In 1995 Kate King, with her husband Jeff, developed the inspirational Dream Scheme, which has since changed the lives of thousands of young people around the world.
In March 2013 Kate returned to Wincobank after an absence of more than ten years to share her memories and meet up with old friends. Click here to listen to Kate interviewed by 12 year-old Dylan Barker.
Always Hungry (click here to see video interview with Graham Cliffe)
Over a hundred people gathered at the Chapel on 26 January 2013 despite deep snow that made driving impossible. They came to the Wincobank Retro Day, organised in partnership with Sheffield Star to launch our All Our Stories project. We had invited people who used to come to the chapel to return to share their memories and make a recording for the Chapel Archive. After a technical glitch or two we are just beginning to upload them to YouTube. Click on the title above to see the video interview.
There are lots more interesting videos about Wincobank on YouTube and more coming daily – have a look!
By 1905 the Sheffield Board Schools had been founded and the little Wincobank Day School was no longer required. However, the congregation and was growing so the decision was made to extend the room used as the chapel, doubling its length as can be seen when this photograph is compared with earlier images.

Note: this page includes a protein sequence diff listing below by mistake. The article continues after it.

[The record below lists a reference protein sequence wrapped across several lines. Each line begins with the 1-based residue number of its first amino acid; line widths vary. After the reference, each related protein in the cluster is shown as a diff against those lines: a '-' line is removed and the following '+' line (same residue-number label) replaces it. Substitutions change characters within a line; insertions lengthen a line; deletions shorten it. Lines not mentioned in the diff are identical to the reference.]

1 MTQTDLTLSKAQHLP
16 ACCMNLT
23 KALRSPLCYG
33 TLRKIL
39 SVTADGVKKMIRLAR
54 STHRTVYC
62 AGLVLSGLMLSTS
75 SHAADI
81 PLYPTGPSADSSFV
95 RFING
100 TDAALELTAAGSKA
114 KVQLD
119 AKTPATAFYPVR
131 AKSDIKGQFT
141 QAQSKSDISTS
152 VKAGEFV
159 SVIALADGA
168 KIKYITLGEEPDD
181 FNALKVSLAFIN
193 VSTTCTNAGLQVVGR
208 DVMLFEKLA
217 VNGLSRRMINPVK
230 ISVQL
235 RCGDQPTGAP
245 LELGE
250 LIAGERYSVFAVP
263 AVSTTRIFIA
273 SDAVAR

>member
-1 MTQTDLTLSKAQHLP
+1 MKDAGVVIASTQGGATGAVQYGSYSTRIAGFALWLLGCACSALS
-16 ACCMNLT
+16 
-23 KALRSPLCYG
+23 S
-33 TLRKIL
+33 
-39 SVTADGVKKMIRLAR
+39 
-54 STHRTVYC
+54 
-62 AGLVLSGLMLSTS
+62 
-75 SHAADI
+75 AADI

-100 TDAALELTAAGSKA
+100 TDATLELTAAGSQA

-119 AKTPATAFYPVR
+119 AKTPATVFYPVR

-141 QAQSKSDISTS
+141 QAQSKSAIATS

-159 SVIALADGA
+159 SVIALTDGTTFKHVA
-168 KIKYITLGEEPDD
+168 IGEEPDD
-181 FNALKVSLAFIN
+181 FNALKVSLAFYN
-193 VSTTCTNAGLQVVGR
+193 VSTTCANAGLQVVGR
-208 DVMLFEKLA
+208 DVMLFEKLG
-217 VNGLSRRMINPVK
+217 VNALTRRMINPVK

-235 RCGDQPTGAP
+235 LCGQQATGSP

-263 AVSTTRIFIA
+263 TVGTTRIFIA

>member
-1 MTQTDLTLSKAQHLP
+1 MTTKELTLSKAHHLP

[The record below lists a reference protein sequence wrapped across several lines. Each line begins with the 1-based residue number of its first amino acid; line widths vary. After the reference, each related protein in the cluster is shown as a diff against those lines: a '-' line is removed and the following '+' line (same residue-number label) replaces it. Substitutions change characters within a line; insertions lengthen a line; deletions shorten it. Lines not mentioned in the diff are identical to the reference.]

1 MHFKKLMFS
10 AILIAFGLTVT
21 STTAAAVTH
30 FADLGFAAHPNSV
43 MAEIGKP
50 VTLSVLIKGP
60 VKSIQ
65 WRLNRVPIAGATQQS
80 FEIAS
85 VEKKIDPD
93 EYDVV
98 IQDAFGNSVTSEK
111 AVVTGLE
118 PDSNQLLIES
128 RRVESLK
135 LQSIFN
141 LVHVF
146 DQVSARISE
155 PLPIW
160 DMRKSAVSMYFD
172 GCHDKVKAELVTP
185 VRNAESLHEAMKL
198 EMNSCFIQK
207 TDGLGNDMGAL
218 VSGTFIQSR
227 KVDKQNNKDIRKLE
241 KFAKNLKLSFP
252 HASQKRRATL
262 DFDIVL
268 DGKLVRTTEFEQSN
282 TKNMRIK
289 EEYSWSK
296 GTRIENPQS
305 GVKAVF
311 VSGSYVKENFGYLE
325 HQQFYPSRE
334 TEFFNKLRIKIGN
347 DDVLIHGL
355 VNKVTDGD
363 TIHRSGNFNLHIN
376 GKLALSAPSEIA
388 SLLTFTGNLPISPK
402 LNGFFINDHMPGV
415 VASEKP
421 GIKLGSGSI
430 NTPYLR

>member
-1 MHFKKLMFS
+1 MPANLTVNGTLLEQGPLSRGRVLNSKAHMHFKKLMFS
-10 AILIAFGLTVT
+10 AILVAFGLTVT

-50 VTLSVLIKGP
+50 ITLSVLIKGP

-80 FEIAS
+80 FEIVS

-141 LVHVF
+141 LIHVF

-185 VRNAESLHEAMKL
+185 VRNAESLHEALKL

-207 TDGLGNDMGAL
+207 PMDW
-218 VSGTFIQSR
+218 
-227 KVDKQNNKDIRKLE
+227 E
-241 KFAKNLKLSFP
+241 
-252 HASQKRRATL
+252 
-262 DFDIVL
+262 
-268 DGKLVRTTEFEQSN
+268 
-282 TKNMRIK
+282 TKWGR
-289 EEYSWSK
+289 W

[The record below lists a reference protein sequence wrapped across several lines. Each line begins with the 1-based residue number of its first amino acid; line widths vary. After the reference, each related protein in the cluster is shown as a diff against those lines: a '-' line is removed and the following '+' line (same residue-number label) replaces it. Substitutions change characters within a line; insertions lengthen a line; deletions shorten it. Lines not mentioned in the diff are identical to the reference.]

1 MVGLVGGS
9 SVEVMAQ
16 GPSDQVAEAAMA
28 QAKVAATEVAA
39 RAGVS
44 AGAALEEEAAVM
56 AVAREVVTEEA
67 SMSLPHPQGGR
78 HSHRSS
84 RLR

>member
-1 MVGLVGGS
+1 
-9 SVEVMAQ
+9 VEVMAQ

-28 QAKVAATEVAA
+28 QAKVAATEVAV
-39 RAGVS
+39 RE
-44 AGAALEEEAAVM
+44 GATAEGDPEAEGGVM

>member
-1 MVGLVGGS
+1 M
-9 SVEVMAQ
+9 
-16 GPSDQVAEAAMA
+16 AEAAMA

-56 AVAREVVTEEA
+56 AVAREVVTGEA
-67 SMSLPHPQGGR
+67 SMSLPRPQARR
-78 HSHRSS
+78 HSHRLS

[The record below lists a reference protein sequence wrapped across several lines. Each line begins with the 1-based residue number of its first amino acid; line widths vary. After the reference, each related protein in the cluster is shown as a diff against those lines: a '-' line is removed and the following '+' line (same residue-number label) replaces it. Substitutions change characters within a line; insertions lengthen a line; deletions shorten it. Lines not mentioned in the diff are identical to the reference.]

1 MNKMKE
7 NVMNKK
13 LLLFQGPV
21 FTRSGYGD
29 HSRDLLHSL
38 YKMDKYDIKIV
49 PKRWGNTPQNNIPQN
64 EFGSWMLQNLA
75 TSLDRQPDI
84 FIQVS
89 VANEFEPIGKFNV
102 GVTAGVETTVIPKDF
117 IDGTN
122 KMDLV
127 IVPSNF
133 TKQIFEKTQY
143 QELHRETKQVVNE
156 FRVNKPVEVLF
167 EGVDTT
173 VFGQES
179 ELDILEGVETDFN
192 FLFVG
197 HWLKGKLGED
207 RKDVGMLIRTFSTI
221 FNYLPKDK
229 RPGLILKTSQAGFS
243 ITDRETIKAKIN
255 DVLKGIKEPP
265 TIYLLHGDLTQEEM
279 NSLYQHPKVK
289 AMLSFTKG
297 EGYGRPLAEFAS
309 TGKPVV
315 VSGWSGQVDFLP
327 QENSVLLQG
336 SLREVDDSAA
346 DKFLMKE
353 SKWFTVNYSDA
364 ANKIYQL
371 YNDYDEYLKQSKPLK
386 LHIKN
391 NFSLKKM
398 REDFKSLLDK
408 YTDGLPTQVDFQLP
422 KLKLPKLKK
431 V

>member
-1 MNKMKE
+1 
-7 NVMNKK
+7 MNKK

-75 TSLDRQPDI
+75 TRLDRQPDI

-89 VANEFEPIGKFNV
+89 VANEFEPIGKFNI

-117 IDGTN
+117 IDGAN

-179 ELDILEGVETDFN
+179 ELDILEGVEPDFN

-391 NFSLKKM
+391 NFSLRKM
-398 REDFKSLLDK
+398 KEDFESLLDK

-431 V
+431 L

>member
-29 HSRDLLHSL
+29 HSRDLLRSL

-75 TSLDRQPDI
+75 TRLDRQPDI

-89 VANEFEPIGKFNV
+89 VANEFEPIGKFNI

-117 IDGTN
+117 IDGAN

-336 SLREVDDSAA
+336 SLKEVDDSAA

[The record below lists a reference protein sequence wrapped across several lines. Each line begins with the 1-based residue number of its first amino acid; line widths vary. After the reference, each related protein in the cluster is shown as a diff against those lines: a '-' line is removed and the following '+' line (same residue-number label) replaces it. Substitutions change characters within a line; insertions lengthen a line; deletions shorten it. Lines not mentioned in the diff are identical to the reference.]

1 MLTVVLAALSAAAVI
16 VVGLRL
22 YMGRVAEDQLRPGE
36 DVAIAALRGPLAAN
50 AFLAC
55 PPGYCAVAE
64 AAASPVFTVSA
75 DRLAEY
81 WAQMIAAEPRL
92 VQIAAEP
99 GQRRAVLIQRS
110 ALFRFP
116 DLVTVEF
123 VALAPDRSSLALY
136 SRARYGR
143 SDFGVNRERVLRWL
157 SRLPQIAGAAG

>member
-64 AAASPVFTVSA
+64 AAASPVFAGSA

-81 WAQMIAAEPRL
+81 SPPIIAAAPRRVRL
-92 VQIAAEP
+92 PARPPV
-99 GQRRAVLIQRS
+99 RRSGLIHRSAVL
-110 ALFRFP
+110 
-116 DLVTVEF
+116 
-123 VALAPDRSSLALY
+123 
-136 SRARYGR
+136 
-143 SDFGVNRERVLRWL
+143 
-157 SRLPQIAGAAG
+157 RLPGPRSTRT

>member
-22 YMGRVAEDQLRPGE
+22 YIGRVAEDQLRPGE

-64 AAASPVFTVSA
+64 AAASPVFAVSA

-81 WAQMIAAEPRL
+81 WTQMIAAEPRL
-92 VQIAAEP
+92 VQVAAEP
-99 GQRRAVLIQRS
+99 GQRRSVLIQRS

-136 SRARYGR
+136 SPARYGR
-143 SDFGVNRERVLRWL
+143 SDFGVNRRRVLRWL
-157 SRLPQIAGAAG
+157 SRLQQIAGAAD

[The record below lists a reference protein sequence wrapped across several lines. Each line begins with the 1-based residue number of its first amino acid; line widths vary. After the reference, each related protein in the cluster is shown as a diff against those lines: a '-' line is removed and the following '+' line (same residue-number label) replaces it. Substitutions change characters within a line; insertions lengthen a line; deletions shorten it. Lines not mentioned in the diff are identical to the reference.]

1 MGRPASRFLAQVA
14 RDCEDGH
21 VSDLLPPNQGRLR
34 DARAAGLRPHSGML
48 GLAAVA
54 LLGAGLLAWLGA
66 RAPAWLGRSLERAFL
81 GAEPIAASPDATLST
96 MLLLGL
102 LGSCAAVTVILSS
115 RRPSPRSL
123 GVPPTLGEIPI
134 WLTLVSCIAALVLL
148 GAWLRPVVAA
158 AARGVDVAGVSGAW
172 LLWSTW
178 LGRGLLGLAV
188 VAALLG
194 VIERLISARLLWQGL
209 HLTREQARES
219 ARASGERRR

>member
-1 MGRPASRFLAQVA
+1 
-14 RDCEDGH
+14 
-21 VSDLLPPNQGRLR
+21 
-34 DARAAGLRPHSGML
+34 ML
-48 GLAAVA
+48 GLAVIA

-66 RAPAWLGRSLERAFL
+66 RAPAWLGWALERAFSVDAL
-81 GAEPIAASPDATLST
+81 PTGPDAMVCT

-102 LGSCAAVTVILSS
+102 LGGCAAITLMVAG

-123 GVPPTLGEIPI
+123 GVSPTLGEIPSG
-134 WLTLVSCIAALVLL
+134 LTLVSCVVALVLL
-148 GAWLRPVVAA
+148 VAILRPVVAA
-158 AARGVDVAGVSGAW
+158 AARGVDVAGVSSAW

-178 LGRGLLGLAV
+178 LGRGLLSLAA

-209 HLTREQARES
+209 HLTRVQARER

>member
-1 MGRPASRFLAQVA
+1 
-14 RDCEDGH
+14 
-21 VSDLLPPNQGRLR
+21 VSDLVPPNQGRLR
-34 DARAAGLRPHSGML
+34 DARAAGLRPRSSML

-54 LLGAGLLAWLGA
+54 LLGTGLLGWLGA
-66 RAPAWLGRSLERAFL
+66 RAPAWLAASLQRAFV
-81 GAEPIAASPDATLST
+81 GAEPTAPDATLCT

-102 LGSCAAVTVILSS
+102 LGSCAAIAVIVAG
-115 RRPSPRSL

In the 1920s an extension was built on to the back of the School Master’s House to house the ever-growing Sunday school. Many local people remember this building as the Concert Hall.
Records of the trustees for this period show that Mary Anne’s nephews, Henry Joseph and John Wycliffe Wilson continued as trustees and were joined by various other members of their family up to and including 1955 when Ronald Eliot Wilson, son of J.W. was the sole representative. R.E. Wilson was the last descendent of John Read to be a Director of the company he had founded in 1760, the Sheffield Smelting Company.
We would be delighted to make contact with any surviving members of the family.
Several days reading in Sheffield Archives has shed dazzling light on the distant and dusty years of the chapel’s history. Tucked amongst the papers of the Sheffield Smelting Company lie letters, documents, accounts and records, waiting for someone, one day to find them. Once pieced together with our working knowledge of the chapel, originally a school, it all begins to make sense.